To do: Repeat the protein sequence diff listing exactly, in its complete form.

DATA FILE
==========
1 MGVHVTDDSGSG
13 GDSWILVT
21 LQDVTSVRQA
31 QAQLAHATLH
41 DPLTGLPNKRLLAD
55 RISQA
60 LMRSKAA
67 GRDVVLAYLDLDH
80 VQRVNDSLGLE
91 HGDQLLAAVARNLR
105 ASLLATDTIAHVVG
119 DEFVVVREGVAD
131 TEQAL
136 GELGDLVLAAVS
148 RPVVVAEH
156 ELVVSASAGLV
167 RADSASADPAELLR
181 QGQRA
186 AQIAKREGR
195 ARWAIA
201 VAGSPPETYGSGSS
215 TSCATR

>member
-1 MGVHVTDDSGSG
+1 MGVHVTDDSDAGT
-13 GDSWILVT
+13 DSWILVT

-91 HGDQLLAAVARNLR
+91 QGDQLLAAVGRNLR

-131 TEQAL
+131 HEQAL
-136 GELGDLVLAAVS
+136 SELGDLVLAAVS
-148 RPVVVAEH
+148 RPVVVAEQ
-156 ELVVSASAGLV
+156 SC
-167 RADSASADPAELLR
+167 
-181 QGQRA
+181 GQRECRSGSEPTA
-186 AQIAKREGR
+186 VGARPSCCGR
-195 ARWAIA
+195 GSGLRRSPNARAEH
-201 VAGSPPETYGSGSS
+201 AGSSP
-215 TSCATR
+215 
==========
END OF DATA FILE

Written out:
1 MGVHVTDDSGSG
13 GDSWILVT
21 LQDVTSVRQA
31 QAQLAHATLH
41 DPLTGLPNKRLLAD
55 RISQA
60 LMRSKAA
67 GRDVVLAYLDLDH
80 VQRVNDSLGLE
91 HGDQLLAAVARNLR
105 ASLLATDTIAHVVG
119 DEFVVVREGVAD
131 TEQAL
136 GELGDLVLAAVS
148 RPVVVAEH
156 ELVVSASAGLV
167 RADSASADPAELLR
181 QGQRA
186 AQIAKREGR
195 ARWAIA
201 VAGSPPETYGSGSS
215 TSCATR

>member
-1 MGVHVTDDSGSG
+1 MGVHVTDDSDAGT
-13 GDSWILVT
+13 DSWILVT

-91 HGDQLLAAVARNLR
+91 QGDQLLAAVGRNLR

-131 TEQAL
+131 HEQAL
-136 GELGDLVLAAVS
+136 SELGDLVLAAVS
-148 RPVVVAEH
+148 RPVVVAEQ
-156 ELVVSASAGLV
+156 SC
-167 RADSASADPAELLR
+167 
-181 QGQRA
+181 GQRECRSGSEPTA
-186 AQIAKREGR
+186 VGARPSCCGR
-195 ARWAIA
+195 GSGLRRSPNARAEH
-201 VAGSPPETYGSGSS
+201 AGSSP
-215 TSCATR
+215 